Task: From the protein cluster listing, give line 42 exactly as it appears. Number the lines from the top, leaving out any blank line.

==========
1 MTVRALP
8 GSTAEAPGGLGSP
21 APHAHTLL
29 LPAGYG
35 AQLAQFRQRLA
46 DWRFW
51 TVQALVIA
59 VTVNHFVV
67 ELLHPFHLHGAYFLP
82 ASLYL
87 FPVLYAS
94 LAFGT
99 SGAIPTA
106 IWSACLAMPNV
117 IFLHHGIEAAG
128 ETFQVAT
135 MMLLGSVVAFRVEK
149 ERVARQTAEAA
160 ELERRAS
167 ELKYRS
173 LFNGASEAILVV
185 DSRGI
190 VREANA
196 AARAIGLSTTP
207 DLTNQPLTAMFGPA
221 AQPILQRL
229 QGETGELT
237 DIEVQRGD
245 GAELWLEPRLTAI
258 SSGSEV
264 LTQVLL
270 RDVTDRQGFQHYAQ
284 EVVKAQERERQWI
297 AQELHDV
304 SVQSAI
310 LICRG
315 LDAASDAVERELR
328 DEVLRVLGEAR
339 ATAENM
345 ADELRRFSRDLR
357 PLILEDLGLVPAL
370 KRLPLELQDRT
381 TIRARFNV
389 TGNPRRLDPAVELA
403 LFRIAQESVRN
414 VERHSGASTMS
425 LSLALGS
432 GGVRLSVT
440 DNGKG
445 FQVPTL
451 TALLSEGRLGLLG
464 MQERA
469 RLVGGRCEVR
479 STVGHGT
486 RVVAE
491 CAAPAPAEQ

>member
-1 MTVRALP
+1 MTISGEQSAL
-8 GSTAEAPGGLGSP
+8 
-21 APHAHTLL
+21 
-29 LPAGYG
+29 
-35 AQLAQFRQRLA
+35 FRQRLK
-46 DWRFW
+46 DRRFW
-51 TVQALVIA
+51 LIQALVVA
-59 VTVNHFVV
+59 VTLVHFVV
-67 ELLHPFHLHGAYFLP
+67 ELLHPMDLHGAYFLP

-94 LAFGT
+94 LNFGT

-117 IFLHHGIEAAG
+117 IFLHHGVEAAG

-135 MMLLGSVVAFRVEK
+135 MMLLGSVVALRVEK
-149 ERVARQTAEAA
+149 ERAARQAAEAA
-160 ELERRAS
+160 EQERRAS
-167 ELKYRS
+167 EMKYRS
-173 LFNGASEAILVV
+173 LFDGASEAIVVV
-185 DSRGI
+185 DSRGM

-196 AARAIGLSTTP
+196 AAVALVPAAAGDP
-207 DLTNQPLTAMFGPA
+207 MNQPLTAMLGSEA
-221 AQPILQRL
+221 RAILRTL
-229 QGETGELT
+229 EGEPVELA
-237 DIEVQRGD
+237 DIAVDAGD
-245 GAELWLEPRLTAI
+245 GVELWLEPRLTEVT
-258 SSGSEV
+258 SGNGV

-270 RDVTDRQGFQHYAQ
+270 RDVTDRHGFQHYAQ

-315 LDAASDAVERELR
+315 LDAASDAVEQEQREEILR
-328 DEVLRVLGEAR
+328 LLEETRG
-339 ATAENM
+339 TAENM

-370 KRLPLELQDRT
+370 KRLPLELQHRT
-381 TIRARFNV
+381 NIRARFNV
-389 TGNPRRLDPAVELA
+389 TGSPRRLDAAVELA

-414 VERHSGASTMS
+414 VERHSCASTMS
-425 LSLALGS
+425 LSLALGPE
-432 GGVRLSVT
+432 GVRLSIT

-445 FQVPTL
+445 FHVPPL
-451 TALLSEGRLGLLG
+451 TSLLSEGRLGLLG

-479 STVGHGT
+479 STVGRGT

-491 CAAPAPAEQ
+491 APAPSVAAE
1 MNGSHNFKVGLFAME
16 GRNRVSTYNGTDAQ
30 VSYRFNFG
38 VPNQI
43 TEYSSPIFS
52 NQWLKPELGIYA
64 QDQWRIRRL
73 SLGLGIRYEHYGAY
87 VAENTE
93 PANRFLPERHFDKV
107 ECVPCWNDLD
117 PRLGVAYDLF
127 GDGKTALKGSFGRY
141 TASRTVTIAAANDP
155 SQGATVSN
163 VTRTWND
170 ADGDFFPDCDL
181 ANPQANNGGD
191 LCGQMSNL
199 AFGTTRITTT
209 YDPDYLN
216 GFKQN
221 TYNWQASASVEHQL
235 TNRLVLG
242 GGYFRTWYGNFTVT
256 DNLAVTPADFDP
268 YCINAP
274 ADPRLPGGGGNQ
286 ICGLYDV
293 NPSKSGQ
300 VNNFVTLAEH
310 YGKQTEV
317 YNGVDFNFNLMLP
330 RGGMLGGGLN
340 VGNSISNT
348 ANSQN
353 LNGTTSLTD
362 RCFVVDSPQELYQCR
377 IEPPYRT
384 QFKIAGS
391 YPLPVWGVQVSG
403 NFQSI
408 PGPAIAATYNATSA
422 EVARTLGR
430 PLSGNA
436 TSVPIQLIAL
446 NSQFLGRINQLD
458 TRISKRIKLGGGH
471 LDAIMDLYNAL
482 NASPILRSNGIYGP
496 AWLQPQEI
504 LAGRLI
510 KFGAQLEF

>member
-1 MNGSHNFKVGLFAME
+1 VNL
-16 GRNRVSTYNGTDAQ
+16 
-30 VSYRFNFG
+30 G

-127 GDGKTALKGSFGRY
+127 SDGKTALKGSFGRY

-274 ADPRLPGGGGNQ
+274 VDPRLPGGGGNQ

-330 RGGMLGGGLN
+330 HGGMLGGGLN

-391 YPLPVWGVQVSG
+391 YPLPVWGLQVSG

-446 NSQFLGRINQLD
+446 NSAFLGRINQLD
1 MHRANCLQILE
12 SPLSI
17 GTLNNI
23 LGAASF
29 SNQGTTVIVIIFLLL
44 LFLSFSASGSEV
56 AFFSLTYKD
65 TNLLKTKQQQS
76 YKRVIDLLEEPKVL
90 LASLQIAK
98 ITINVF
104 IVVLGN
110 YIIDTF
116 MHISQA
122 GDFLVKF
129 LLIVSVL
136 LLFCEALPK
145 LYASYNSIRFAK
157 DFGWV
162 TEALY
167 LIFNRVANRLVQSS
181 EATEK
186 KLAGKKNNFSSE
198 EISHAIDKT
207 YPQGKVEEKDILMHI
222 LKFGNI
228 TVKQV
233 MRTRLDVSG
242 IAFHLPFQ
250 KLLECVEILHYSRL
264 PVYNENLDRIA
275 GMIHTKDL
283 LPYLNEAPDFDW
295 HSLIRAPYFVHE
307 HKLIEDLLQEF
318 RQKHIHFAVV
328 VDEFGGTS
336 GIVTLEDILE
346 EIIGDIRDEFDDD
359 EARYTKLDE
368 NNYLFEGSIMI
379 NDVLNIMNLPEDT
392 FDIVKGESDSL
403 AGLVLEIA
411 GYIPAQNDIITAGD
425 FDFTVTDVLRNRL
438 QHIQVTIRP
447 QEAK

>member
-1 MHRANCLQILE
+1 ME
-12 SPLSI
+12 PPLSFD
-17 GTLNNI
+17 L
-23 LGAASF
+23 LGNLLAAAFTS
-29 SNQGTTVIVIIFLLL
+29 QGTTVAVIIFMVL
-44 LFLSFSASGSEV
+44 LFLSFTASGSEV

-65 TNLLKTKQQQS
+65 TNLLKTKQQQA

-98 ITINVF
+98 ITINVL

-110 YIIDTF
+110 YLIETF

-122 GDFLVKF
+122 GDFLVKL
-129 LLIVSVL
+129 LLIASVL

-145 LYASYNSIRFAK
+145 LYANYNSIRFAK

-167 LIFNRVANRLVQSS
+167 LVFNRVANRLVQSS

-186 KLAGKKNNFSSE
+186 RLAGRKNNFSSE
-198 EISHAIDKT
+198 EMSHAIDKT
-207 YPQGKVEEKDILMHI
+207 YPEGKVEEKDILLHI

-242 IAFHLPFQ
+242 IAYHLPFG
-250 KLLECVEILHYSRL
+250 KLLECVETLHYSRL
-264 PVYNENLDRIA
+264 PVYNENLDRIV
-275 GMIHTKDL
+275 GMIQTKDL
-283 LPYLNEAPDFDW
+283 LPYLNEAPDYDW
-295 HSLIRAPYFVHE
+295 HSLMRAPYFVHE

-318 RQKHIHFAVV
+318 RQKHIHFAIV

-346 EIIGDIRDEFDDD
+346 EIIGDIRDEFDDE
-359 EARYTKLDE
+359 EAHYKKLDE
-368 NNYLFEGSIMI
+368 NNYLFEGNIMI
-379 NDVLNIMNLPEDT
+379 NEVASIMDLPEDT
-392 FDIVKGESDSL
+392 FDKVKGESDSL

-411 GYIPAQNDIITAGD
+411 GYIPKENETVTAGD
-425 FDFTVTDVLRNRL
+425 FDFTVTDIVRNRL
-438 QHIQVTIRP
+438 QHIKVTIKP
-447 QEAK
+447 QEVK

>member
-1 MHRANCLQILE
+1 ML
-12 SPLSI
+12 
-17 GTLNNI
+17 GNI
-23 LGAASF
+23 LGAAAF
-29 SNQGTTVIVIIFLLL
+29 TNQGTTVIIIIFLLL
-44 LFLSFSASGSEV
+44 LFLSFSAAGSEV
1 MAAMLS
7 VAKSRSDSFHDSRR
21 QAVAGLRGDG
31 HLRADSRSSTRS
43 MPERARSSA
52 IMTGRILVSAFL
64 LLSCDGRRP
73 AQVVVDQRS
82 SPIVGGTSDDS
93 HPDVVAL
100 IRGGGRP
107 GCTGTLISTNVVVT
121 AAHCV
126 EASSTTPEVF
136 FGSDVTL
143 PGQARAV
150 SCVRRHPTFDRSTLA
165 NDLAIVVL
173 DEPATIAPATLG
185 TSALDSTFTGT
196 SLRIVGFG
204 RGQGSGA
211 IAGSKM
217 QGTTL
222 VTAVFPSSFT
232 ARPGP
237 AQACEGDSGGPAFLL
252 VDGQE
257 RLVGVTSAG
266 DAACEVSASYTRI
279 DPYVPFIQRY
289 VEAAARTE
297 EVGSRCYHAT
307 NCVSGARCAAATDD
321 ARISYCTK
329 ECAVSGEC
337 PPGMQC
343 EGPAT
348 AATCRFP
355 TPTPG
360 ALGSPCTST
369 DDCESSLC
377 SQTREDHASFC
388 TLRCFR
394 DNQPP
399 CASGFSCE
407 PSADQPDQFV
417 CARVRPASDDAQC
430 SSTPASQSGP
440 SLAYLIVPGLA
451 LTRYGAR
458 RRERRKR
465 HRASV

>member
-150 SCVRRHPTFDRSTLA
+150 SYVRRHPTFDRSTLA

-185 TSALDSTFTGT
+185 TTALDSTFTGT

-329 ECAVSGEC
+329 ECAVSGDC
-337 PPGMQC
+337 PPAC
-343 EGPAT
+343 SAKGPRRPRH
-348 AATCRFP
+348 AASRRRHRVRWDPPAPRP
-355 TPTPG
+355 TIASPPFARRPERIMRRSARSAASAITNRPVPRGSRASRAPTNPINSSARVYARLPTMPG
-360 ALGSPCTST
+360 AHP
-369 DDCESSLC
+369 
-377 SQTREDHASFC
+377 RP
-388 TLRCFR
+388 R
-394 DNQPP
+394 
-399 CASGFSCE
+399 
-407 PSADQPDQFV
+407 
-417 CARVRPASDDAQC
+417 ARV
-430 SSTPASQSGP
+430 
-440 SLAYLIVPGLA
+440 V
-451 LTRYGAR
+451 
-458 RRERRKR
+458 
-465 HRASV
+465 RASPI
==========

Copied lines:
370 KRLPLELQDRT